Exploring The Pros And Cons Of Rental Property 1031 Tax Exchanges
Purchasing and selling rental properties is a great way to build your wealth and create passive income. However, the sale and purchase of rental properties can also leave you with quite a significant tax liability at the end of the year. This is why many real estate investors choose to take advantage of tax break opportunities such as 1031 tax exchanges. Below you will learn more about this particular opportunity to defer the taxes from the sale of one of your rental properties by examining both the pros and cons that come along with the use of a 1031 tax exchange.
What Exactly Is A Rental Property 1031 Tax Exchange?
If you are not at all familiar with the use of a 1031 tax exchange, this refers to the IRS code 1031 which allows you to defer capital gain and income taxes which are typically due when selling one of your rental properties. Instead of paying this tax upfront, you will be able to defer your tax liability by using the money you receive from the sale to purchase a different rental property.
- Defer tax liability - The amount of tax that is due when selling a rental property can be significant. By allowing you to defer this tax liability a 1031 tax exchange allows you to maintain a more fluid flow of cash for the purchase of your next property. This tax deferment also allows you to carefully decide when to cash out on your real estate investment based on current tax rates at that time. This can greatly reduce your overall tax liability in the long run.
- Build your wealth - By allowing you to continue reinvesting any profits that you earn from the sale of your properties, rental property 1031 tax exchanges really present an amazing opportunity to grow your wealth and increase your net worth.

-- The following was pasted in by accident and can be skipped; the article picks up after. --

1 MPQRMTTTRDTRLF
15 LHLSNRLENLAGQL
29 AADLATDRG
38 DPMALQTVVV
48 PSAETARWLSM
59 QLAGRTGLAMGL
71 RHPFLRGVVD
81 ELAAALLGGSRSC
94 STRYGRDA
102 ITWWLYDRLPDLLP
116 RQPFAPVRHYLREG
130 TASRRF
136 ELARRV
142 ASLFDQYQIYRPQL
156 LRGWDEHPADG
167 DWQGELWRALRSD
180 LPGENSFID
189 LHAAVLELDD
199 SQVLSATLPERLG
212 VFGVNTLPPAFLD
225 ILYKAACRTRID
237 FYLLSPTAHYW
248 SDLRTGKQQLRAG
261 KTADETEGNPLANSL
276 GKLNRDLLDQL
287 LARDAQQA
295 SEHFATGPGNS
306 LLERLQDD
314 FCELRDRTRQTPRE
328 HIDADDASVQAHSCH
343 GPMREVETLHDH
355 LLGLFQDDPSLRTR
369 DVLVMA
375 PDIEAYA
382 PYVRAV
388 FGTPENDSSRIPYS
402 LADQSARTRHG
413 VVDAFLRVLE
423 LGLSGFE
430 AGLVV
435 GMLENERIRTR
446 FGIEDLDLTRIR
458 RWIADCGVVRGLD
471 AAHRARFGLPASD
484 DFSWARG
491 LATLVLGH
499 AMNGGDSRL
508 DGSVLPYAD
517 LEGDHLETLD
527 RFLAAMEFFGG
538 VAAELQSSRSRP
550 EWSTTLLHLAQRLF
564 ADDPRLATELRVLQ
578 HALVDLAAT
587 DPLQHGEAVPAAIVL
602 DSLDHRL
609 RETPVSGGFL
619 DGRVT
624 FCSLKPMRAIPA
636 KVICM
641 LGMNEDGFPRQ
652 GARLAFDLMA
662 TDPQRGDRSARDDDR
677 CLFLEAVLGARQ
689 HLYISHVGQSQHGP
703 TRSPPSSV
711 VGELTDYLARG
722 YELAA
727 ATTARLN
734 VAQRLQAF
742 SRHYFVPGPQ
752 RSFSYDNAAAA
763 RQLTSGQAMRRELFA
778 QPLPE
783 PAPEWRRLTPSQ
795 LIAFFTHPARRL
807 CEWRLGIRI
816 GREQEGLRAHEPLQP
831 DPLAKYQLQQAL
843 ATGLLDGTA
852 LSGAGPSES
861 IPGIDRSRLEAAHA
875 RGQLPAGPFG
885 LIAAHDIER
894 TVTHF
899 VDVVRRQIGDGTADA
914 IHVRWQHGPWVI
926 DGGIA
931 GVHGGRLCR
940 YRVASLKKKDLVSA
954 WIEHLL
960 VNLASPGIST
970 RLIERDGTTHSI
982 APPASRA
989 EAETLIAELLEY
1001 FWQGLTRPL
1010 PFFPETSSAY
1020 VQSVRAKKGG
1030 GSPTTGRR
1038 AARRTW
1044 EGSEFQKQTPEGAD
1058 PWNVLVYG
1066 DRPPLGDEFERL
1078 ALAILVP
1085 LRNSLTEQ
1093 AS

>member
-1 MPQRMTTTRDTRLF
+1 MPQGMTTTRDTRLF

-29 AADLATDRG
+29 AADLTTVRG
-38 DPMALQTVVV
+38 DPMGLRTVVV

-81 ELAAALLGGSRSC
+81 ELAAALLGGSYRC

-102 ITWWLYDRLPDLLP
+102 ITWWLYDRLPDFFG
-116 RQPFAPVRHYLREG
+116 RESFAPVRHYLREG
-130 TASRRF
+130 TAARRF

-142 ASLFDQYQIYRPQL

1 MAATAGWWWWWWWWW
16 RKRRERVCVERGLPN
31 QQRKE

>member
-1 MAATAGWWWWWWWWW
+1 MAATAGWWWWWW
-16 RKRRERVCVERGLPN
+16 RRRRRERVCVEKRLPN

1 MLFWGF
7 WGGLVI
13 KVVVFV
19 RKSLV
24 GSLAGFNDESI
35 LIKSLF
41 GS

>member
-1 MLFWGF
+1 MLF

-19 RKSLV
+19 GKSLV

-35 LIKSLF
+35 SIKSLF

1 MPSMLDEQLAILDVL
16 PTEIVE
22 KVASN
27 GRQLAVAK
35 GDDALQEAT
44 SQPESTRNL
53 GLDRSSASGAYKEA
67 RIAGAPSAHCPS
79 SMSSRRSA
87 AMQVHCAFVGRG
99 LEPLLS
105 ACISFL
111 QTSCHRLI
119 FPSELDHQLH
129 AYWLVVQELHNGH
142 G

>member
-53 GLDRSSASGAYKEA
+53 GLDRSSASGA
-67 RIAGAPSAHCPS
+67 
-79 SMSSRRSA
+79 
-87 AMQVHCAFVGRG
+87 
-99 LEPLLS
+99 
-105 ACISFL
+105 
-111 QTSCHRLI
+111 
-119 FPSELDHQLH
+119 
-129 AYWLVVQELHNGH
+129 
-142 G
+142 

- Upgrade to better property - If the current rental property you own is not creating the passive income you were hoping for or requires a great deal of maintenance, taking advantage of a tax exchange will allow you to upgrade to a better property without the need to invest a ton of extra cash.
- Tax-deferred is not tax avoided - Just because a 1031 tax exchange allows you to defer your tax liability does not mean it eliminates this liability. You will still be responsible for paying these taxes when the day comes that you finally decide to stop purchasing new rental properties.
- Time limits - The IRS limits the amount of time that you will have to purchase a new property after selling your current rental property. In some cases, it may be difficult to locate and close on another property within the allowed time frame.
- Strict rules and regulations - The IRS strictly enforces the many rules and regulations that govern rental property 1031 tax exchanges. Since these regulations can be rather complex and confusing, it is always best to work closely with a real estate law firm or tax professional when choosing to perform a tax exchange.